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Toyota executive calls out Musk as battle for green car future heats up

Bob Carter, group vice president and general manager for Toyota Motor Sales USA, speaks during the Reuters Global Auto Summit in Los Angeles
Bob Carter, group vice president and general manager for Toyota Motor Sales USA, speaks during the Reuters Global Auto Summit in Los Angeles

DETROIT (Reuters) - In an escalation of the auto industry's war of words over future green technologies, a senior Toyota Motor Corp executive singled out Elon Musk and other rival executives on Tuesday and made a bold prediction for its hydrogen car.

Bob Carter, Toyota's senior vice president for automative operations, said in a speech that he believed a hydrogen fuel cell car it plans to launch next year could eventually be as successful as its pioneering Prius gasoline-electric hybrid.

Carter said "naysayers" who have spoken out against the technology would be proven wrong and referred to Elon Musk, founder of electric car maker Tesla Motors Inc, Carlos Ghosn, CEO of Nissan Motor Co, and former Volkswagen executive Jonathan Browning by name.

"Personally I don't really care what Elon and Carlos and Jonathan have to say about fuel cells. It's very reminiscent of 1998, 1999 when we first introduced the Prius," Carter said at a conference held in conjunction with the Detroit auto show.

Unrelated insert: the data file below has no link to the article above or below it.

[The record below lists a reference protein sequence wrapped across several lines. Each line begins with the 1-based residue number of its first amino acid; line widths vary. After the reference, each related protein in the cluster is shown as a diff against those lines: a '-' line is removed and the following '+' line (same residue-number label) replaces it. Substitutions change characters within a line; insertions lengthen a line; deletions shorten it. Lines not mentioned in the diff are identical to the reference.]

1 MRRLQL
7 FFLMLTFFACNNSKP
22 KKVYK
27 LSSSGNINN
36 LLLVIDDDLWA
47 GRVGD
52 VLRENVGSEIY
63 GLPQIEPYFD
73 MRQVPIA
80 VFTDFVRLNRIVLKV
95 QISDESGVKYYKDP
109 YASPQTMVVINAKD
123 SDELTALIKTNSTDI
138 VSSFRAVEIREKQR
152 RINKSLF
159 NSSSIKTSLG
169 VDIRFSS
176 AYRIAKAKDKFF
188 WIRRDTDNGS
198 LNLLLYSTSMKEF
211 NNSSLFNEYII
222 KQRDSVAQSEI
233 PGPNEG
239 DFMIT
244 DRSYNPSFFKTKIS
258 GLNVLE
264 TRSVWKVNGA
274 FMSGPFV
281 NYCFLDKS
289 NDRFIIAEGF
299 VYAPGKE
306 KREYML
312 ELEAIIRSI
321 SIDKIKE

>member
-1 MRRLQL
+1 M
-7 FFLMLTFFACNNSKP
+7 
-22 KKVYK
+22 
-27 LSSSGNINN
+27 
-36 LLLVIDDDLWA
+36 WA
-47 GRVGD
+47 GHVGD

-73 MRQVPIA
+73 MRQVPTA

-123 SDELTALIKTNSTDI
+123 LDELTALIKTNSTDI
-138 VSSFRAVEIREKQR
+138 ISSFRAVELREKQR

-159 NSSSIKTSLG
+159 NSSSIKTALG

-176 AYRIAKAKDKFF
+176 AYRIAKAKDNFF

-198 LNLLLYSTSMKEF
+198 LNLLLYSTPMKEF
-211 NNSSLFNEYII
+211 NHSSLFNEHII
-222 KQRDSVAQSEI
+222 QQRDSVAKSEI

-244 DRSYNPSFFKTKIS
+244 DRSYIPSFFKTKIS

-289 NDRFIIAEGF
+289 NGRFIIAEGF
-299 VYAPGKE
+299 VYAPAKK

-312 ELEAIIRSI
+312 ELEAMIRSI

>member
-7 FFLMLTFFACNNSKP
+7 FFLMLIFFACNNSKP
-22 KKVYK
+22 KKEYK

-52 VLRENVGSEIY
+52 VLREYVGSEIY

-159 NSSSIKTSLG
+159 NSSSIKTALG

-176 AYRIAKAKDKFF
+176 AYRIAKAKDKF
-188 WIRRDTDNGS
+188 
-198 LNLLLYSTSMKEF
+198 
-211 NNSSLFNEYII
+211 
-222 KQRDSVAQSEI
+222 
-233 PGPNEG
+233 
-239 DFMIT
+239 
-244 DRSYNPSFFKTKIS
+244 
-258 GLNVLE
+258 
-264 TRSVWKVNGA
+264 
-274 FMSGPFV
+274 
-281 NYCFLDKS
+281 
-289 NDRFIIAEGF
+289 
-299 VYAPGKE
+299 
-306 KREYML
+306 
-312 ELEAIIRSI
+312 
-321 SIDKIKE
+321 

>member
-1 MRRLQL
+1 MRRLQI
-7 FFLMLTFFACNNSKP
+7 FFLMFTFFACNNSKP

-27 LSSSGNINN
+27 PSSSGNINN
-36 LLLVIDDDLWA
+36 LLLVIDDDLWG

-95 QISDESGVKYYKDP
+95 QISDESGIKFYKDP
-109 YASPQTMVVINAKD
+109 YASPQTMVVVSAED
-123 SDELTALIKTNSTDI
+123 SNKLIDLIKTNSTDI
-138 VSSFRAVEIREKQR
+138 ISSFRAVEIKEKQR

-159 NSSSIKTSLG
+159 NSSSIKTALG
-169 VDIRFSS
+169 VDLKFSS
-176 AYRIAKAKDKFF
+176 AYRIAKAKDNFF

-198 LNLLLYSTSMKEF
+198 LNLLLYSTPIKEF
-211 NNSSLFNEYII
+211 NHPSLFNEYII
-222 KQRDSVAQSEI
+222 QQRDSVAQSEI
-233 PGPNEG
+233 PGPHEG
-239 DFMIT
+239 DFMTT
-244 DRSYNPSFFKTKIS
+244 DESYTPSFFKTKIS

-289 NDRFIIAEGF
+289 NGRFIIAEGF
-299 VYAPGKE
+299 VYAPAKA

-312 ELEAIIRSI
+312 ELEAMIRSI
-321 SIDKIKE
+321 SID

The comments underscore just how big the stakes are in the race to take the lead in the next generation green car.

While Toyota is investing heavily in fuel cells, others such as Nissan, Volkswagen and Tesla are betting on electric vehicles as the next big thing while publically questioning whether hydrogen could ever develop into a practical automotive fuel.

At the Los Angeles auto show in November, Browning, who was then chief of Volkswagen's U.S. operations, ruffled feathers by saying electric was a more viable technology because it was a lot easier for consumers to find electric sockets than hydrogen stations.

Toyota's Carter addressed the infrastructure issue on Tuesday, arguing that the number of hydrogen fuelling stations would grow in time, helped by private-public partnerships such as the one established in the state of California.

By placing stations in better locations, Carter estimated that if all cars in California were running on hydrogen that the state's fuelling needs could be met with 15 percent of the nearly 10,000 gasoline stations currently in operation.

Fuel cell cars convert hydrogen to electricity, emit only water vapor and have a similar range to conventional petrol-driven cars.

Toyota believes that makes them the best next-generation technology to succeed the hybrid vehicle, of which it has cumulatively sold nearly 6 million since the first Prius rolled off the production line.

"Ten years from now, I have a hunch our fuel cell vehicle will be viewed in similar terms. We truly believe it has the same potential as the first Prius," Carter said.

(Reporting by Nathan Layne; Editing by Jeremy Laurence)

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